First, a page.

Transgender individuals need to be “sterilized” if they want their gender changed legally. Endorsed by Japan’s Supreme Court, this law otherwise known as Japan’s Law 111 of 2003, demands that transgender aspirants for gender affirmation “permanently lack functioning” reproductive organs, or to be sterilized.
In the case of Takakito Usui, the Supreme Court rebuffed his legal claim as he sought to legally change his gender. Usui hoped to overturn Japan’s Law 111 of 2003 which likewise required a completed gender reassignment surgery for gender to be changed legally. However, the Supreme Court did say the law was all-encompassing and must be reassessed.
“It is unthinkable in this day and time that the law requires a sex-change operation to change gender,” Usui’s lawyer Tomoyasu Oyama said in a statement to media.
Tomoyasu elaborated how Law 111 had become a ‘give and take’ scenario for the LGBT community on the issue of transgender rights. “When the law was established 15 years ago, LGBT people had to make a bitter decision and swallow the conditions to pave a narrow way for official change of gender,” he said.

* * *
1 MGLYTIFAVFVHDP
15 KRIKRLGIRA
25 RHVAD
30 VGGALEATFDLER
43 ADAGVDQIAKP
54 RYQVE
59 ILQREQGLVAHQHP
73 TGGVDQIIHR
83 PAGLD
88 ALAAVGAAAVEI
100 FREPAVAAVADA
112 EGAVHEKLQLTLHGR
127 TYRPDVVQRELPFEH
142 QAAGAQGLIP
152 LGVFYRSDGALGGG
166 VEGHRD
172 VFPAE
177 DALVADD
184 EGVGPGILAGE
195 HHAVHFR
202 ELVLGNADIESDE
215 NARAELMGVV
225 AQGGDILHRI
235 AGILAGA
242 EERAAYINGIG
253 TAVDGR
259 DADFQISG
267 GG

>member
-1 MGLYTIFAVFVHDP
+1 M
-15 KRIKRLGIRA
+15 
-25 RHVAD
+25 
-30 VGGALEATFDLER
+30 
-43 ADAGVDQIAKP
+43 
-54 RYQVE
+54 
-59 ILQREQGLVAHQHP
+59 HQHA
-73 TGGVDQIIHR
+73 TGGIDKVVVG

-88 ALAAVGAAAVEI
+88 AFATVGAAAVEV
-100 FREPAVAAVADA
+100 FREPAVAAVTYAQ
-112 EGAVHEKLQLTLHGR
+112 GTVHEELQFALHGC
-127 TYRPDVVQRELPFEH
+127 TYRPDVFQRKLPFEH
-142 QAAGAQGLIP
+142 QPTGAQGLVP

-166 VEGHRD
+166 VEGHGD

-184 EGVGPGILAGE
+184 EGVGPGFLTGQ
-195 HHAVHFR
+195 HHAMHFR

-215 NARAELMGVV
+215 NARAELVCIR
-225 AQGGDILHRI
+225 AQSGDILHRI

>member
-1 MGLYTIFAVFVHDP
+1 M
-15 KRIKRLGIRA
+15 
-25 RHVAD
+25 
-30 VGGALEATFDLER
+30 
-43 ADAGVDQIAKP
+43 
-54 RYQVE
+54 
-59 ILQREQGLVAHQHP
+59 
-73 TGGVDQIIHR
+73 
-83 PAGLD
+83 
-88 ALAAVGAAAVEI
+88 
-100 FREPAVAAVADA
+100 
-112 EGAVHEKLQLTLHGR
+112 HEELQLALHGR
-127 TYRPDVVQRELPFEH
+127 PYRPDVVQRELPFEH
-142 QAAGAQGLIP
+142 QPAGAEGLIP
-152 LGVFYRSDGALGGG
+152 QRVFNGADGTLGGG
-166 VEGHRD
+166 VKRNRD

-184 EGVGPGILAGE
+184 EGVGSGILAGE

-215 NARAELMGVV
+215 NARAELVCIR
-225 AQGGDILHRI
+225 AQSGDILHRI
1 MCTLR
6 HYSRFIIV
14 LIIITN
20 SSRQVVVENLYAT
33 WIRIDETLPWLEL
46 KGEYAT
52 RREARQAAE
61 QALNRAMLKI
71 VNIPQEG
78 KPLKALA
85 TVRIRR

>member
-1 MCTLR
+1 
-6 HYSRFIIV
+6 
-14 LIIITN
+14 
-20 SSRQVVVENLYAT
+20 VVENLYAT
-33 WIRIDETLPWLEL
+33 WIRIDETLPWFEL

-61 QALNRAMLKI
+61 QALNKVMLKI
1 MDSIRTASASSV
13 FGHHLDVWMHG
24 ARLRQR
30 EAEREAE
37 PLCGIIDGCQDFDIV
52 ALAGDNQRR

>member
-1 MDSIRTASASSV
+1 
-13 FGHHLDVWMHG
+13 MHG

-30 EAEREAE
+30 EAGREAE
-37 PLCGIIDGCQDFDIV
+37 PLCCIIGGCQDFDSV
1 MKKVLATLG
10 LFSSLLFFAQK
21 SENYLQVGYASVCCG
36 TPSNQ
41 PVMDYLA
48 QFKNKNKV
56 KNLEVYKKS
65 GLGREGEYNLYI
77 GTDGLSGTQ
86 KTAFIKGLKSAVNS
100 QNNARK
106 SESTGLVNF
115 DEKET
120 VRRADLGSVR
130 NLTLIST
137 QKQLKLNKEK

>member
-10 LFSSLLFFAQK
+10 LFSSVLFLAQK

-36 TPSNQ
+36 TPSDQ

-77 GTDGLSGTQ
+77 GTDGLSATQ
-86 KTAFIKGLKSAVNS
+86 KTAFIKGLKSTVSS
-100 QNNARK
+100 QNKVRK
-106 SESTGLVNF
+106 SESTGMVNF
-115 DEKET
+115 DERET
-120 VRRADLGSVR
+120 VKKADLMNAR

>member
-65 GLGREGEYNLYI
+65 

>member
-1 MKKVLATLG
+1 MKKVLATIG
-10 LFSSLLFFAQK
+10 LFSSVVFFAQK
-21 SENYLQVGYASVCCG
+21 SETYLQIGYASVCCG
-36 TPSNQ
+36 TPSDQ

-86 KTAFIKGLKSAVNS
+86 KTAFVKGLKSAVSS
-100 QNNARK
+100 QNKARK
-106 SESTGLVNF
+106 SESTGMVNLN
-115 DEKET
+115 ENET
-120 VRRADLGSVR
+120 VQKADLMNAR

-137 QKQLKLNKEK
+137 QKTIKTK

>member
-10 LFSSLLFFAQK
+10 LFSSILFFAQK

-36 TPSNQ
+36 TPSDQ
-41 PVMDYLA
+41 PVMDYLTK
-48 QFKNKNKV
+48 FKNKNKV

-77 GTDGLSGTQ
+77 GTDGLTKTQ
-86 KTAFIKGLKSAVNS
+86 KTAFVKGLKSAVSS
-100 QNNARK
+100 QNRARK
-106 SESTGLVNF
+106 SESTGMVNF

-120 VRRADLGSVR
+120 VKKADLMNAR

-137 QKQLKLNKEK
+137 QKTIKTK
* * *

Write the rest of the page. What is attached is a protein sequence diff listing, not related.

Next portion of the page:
At the start, the law was crafted to avoid what the court portrayed as “confusion” and rapid societal changes. From the time the law was ratified, there had been 7,000 individuals who have changed their legal gender.
Human Rights Watch has strong words for the said Japanese Law. The group calls it as “abusive” and “discriminatory” because to qualify for official gender change in Japan, applicants must not only be sterilized but must also be single, have no children under the age of 20, and must undergo a psychiatric evaluation to be diagnosed with Gender Identity Disorder.
In a letter to the United Nations on legal recognition of transgender people in Japan, the group asserts that “These conditions—and in particular the maltreatment many transgender people must accept in order to meet them—also amount to cruel and inhuman treatment and to a violation of transgender people’s right to health.”